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2008 NEWS AND EVENTS

On September 15, 2008, Sergei Tcherepnin’s "Regenerations" for Violin, Viola, Cello and Clarinet was performed by Da Capo Chamber Players at NYC’s Merkin Concert Hall. On November 15, 2008, his new work, "Rainbow Spirals," for Trumpet, Viola and Electronics was premiered at Diapason Gallery for Sound.

On October 30, 2008 Stefan Tcherepnin performed at Brandeis’ Rose Art museum in collaboration with Amy Granat as part of museum’s current exhibition, 'Drawing on Film.' (more information at http://www.brandeis.edu/rose/exhibitions/drawingfilm.html). Stefan also recently performed at Lisa Cooley Fine Art in NYC (see http://www.lisa-cooley.com/events/), and has been awarded a 2008 New York Foundation for the Arts Fellowship in Music Composition.

Lu Wei, Zhao Jing, Lan Shui
Lu Wei, Zhao Jing, Lan Shui
prepare Ivan’s Double Concerto
The Singapore Symphony rehearses the concerto at Esplanade Concert Hall
The Singapore Symphony rehearses the concerto at Esplanade Concert Hall
Lan Shui and Sue-Ellen Hershman-Tcherepnin review Ivan’s hand-written corrections
Lan Shui and Sue-Ellen Hershman-Tcherepnin review Ivan’s hand-written corrections
L-R: Lu Wei, Zhao Jing,
L-R: Lu Wei, Zhao Jing,
Sue-Ellen Hershman-Tcherepnin, Lan Shui, Ming Shui, Chang Tou Liang

On August 30, 2008, Lan Shui led the Singapore Symphony in a performance of Ivan Tcherepnin’s Double Concerto, with violinist Lu Wei and cellist Zhao Jing. Sue-Ellen Hershman-Tcherepnin was invited to speak to the audience about the work before the performance, and also participated in the post-concert Symphony Chat, hosted by Chang Tou Liang.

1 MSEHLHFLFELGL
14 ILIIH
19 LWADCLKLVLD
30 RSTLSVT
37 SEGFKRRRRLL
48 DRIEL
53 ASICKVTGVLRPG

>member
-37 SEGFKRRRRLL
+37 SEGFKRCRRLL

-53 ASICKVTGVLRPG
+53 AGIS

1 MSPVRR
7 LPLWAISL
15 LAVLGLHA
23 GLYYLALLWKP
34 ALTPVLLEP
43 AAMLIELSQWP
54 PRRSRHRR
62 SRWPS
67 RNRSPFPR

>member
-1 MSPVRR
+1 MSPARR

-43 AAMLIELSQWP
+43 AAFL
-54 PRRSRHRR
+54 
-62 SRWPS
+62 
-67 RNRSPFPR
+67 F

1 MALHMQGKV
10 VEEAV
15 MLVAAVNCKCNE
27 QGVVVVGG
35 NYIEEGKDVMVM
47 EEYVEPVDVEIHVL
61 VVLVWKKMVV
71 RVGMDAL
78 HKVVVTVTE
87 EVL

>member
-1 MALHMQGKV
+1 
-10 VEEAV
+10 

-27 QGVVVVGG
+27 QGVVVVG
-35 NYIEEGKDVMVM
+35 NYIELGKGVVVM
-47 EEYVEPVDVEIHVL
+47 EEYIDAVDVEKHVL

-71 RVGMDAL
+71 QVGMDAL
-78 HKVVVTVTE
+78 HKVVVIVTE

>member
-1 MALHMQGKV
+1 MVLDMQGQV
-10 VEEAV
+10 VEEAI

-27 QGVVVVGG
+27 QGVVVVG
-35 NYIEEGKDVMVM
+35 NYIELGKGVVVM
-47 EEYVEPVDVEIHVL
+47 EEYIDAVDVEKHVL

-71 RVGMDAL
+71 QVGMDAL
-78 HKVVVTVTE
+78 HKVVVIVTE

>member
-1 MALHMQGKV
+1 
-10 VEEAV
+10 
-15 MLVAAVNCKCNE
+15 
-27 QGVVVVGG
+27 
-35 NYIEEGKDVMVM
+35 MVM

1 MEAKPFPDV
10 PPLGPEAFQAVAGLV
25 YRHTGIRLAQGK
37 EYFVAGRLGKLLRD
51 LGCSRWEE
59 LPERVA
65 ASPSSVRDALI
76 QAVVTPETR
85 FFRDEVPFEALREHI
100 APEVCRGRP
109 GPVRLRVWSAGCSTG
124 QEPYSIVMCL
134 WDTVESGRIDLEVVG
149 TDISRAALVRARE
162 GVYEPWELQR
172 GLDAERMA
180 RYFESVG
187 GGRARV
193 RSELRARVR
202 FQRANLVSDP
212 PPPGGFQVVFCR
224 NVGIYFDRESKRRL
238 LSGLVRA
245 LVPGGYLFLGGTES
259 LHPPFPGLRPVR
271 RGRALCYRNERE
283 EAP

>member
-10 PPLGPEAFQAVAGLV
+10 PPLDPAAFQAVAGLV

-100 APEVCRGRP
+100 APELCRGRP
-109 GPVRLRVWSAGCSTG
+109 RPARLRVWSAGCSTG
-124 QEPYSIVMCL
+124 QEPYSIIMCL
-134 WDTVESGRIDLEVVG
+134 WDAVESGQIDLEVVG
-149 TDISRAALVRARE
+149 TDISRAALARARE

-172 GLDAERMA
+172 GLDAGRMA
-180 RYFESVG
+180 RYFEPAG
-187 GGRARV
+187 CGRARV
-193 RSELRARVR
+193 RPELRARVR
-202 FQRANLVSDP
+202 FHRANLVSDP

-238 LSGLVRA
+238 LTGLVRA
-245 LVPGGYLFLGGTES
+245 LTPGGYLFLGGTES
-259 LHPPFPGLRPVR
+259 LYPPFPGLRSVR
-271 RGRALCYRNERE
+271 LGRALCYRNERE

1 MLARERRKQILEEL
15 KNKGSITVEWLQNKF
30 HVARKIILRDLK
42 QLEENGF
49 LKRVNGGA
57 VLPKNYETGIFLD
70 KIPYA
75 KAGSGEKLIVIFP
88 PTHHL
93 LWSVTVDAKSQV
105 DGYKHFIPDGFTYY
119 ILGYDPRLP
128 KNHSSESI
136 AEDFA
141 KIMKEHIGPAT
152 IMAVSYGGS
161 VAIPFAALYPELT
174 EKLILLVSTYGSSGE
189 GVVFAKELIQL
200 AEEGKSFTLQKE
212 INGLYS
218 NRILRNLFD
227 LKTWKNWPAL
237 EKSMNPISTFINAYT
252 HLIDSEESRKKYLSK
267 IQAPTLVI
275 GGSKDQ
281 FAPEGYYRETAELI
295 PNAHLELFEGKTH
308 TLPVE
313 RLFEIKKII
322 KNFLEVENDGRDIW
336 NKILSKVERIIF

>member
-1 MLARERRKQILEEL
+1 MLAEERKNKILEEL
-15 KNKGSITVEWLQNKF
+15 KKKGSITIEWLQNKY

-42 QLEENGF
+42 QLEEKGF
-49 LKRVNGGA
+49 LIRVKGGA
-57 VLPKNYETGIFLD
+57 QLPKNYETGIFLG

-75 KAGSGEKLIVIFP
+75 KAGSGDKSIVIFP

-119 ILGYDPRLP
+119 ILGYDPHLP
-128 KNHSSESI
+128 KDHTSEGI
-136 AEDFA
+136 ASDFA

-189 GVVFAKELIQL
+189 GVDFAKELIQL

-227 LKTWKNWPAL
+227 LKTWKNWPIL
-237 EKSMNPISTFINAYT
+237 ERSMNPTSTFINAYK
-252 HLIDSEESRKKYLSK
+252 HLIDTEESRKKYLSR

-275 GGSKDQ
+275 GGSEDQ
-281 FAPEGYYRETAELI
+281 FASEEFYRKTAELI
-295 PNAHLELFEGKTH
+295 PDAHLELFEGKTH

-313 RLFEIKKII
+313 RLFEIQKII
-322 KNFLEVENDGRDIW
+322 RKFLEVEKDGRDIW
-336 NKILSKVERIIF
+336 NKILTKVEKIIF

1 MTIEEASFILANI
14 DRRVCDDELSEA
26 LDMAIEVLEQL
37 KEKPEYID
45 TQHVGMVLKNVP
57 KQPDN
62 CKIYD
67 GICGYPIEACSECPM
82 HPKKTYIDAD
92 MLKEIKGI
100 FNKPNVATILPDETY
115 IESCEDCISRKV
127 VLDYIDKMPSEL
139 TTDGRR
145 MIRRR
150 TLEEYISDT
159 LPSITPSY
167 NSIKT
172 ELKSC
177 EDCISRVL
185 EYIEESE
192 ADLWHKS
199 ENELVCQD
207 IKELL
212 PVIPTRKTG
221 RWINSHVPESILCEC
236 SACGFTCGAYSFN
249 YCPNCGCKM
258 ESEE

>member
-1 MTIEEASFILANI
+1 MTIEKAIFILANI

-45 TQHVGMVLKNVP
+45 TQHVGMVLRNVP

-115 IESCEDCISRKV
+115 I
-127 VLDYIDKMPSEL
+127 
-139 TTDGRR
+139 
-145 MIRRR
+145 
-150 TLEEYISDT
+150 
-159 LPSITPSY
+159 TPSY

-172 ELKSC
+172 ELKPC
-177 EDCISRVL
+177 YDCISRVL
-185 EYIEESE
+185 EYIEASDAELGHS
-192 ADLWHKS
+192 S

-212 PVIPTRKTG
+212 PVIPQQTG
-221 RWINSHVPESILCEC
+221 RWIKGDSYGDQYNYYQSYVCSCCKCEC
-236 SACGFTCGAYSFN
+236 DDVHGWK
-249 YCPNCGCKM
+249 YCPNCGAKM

On May 22, 2008, Olga Konosenko and Nerijus Juska danced a historic Pas de Deux from Nikolai Tcherepnin’s Le Pavillon d’Armide in Boston at the Cutler Majestic Theatre, staged by Andris Liepa and reconstructed by Jurijus Smoriginas after Mikhail Fokine’s original choreography. This “Russian Revel” evening was presented by Ballets Russes 2009, in anticipation of its weeklong Ballets Russes Centennial Celebration May 16-23 of next year.

On May 12, 2008 pianist/mathematician Elaine Chew performed Ivan’s Fêtes as part of a colloquium at MIT.  Entitled The Mathematics in Music, the presentation was part of her and  Alexandre Francois’s activities of their research cluster on Analytical Listening Through Interactive Visualization at the Radcliffe Institute for Advanced Study.

On March 22, 2008, Stefan and Sergei Tcherepnin demonstrated and discussed the Serge modular synthesizer as part of “Analogos 10,” an informal evening of performance and discussion at the Diapason Gallery for Sound and Intermedia in Brooklyn, NY.

Alexander Tcherepnin BiographyA NEW BIOGRAPHY OF ALEXANDER TCHEREPNIN
The Tcherepnin Society is pleased to announce that the first full-length English-language biography of Alexander Tcherepnin to reach print—Alexander Tcherepnin: The Saga of a Russian Emigré Composer by the distinguished Russian musicologist Ludmila Korabelnikova—was published by Indiana University Press on October 23, 2007 and is now available through the IUP website (price $39.95).

Click here to purchase this book from Indiana University Press.

American Musicological Society Conventioners gather at the Indiana U. Press Exhibit